Either cease or fuel the burn with these food items!
For those who are not familiar with what acid reflux is and its wrath that can wreak havoc on your body, here is a rundown of what this bothersome, digestion-related disorder entails.
A big symptom of acid reflux is a burning sensation, otherwise referred to as heartburn, which occurs when acid creeps back up the esophagus from the stomach. That’s why people grasp at their chest—the pain can literally take their breath away.
To help you minimize those uncomfortable acid reflux symptoms, we’ve compiled a list of foods that either cause, alleviate, and/or prevent acid reflux from brewing. We also spoke with registered dietitians Cynthia Sass and Natalie Rizzo, MS, RD, and author of The No-Brainer Nutrition Guide For Every Runner. We’ll start with the worst foods for acid reflux, and then keep reading to find out the best foods that will help to keep your acid reflux at bay.
FIRST, THE WORST
Regardless of whether you are consuming healthy fats or, well, not-so-healthy fats, you put yourself at risk for experiencing some digestive discomfort. Fried and fatty foods cause the lower esophageal sphincter (LES) to relax and, ultimately, not carry out its duties properly. “Greasy and fatty foods can cause the lower esophageal sphincter to not tighten properly, which leads to stomach acid traveling back up the esophagus,” says Rizzo.
The LES is a bundle of muscles that separates the esophagus from the stomach. More specifically, it is supposed to seal the bottom of the esophagus in order to stop food from traveling back up after it deposits in your stomach. Foods like French fries, fried chicken, and funnel cake actually immobilize your LES. “Fried foods also take a long time to digest, so they sit in the stomach for a long time and the reflux symptoms last for a while,” she says.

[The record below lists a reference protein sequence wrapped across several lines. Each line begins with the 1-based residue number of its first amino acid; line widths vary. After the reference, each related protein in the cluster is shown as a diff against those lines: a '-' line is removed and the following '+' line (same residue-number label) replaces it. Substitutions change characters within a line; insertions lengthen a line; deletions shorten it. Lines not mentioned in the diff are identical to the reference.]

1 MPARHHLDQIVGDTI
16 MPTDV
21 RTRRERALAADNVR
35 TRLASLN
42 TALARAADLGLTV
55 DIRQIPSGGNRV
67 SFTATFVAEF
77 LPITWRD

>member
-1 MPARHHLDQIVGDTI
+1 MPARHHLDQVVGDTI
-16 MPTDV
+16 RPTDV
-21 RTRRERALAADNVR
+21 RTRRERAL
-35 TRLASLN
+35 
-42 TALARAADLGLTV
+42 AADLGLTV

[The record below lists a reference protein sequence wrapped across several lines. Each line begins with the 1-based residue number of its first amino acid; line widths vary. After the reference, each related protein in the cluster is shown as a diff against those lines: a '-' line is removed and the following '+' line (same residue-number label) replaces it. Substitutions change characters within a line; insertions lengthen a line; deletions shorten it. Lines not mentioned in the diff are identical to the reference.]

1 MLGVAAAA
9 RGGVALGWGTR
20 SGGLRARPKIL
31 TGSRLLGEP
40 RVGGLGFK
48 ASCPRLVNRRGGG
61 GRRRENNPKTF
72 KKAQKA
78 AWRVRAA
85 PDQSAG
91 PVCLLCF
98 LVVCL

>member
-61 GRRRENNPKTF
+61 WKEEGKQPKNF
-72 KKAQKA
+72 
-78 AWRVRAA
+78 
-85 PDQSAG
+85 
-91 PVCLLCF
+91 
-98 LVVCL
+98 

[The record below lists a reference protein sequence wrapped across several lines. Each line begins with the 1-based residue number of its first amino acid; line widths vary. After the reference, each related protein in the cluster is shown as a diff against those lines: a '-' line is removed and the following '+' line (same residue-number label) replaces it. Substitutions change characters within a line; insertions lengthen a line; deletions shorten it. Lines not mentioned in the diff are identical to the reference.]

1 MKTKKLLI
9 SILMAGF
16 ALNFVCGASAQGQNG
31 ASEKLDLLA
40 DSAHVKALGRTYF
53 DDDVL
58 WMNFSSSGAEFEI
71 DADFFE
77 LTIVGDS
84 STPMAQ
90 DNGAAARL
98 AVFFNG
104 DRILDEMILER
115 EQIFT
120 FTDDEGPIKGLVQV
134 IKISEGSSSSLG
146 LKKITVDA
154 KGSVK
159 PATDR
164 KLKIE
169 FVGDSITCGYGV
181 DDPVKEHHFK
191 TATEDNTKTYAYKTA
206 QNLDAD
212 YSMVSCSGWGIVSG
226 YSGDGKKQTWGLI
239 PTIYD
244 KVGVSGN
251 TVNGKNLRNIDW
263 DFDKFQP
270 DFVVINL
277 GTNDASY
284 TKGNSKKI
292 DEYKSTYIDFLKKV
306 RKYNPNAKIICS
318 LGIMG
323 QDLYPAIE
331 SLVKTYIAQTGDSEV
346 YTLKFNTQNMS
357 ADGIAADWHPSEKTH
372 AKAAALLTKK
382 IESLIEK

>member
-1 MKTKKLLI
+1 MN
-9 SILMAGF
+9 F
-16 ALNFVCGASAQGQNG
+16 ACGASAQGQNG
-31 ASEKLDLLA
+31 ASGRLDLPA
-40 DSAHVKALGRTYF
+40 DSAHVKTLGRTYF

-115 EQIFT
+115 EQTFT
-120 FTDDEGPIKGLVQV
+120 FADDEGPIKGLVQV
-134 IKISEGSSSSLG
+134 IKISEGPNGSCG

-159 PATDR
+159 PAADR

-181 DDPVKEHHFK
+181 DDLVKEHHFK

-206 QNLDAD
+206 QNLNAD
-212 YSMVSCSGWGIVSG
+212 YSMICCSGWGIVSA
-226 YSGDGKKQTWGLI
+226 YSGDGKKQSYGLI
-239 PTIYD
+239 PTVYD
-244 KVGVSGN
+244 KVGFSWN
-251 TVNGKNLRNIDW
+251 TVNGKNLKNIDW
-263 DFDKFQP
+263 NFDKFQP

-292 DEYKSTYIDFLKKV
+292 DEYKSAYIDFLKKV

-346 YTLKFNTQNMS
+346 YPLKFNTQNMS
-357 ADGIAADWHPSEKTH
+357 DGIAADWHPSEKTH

Eating high to full-fat dairy products can help you feel fuller, longer, but unfortunately, those who suffer from acid reflux struggle to reap the benefits of these items without feeling like their esophagus is eroding. Again, it has to do with the high-fat content. There are milk alternatives to cow’s milk that have non-existent levels of lactose (the sugar in dairy that can cause gas, bloating, and congestion). Milk with a lower content of lactose may also place less pressure on that tender LES. It’s also likely that the reflux is caused by an intolerance or sensitivity to dairy. “Reflux can be a symptom of a food sensitivity, which is a non-allergic immune response that triggers inflammation,” says Sass. “For many, nixing dairy can eliminate reflux.”
Even heart-healthy dark chocolate causes the acid to flood back upstream. The reason? Methylxanthines. These are naturally occurring substances that act on the central nervous system and cause the smooth muscle tissue in the LES to relax. Similarly to fatty and fried foods, cacao is just as capable of weakening the LES. The two types of methylxanthines in chocolate are caffeine and theobromine, i.e. stimulants that enable us to enjoy the “feel good” vibes you get when you nibble on a square or two.
What’s that you say? You’re already opening your second can of diet soda? Just say no. Soda and other carbonated drinks stir up some serious esophageal distress. The bubbles in carbonation expand inside the stomach, causing a lot of extra pressure to reside just beneath your fragile LES muscles. “In addition to triggering reflux, carbonated drinks can cause bloating and burping,” says Sass. “Trading your bubbly drink for flat water infused with something like cucumber, ginger, or lemon can help your overall digestive system feel and function better.”